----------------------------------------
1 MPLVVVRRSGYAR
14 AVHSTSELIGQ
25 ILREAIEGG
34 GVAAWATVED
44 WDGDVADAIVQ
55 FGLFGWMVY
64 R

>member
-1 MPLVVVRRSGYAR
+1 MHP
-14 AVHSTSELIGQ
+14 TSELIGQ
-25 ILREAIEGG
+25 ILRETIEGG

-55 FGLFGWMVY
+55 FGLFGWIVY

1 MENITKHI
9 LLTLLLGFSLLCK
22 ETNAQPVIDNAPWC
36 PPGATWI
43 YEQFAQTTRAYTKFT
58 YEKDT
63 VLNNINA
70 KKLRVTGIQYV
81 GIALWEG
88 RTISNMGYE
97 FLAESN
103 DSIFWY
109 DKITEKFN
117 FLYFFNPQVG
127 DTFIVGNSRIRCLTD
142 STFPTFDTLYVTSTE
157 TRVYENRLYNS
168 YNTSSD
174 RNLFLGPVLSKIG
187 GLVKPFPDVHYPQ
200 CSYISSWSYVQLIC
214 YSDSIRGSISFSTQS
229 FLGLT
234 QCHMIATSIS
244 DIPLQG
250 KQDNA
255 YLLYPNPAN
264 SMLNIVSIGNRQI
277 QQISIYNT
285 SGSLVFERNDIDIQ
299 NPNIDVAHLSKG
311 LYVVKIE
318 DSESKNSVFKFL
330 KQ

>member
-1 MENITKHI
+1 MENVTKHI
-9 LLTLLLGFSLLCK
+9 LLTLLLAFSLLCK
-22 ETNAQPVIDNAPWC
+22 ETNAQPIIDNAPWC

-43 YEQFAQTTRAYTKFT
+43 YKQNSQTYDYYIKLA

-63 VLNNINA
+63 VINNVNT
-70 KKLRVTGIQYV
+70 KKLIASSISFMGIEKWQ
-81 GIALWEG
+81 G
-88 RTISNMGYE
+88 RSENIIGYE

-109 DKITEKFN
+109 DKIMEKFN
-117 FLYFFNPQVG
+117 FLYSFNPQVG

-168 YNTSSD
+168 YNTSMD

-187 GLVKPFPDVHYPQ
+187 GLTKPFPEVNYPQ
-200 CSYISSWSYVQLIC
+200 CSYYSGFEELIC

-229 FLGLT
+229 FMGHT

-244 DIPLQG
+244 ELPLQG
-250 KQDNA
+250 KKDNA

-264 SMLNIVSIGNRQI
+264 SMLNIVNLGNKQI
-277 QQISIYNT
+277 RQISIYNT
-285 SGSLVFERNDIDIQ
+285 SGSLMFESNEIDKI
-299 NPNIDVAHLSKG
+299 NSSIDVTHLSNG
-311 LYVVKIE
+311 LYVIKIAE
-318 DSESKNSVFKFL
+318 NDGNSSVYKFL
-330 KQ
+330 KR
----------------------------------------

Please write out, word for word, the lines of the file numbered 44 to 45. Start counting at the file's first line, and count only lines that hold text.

264 SMLNIVSIGNRQI
277 QQISIYNT